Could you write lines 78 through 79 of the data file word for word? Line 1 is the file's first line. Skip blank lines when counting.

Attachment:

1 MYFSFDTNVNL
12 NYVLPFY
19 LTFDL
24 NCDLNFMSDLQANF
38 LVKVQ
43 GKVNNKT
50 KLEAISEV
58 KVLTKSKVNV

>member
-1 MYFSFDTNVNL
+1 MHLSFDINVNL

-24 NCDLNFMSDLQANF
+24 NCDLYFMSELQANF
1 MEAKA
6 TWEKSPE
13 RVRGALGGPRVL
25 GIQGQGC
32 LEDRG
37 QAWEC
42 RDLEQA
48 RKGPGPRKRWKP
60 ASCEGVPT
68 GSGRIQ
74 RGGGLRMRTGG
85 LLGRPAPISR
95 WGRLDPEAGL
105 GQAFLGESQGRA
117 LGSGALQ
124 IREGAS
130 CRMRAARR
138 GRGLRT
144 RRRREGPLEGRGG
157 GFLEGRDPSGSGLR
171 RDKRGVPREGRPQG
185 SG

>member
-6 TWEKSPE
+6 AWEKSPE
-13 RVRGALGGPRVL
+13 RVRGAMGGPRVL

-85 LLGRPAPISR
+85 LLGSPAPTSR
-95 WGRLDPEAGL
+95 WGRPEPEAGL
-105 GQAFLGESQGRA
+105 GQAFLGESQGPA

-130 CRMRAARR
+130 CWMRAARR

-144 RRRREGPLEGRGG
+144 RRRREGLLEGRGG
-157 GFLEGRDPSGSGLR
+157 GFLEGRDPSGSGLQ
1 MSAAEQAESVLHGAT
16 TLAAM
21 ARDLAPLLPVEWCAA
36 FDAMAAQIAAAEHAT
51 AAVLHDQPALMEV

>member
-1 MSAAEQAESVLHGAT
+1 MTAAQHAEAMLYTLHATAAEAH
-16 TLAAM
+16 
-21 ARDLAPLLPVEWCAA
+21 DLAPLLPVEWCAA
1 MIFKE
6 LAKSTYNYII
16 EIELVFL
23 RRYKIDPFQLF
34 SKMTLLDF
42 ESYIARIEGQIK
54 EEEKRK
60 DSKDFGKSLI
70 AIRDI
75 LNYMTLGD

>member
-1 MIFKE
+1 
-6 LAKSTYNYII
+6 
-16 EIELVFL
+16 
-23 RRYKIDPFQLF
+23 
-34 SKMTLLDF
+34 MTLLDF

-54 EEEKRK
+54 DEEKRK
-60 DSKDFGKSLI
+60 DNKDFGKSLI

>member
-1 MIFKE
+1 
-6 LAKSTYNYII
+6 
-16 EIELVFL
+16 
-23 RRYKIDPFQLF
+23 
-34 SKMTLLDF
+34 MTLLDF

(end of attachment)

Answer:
-6 LAKSTYNYII
+6 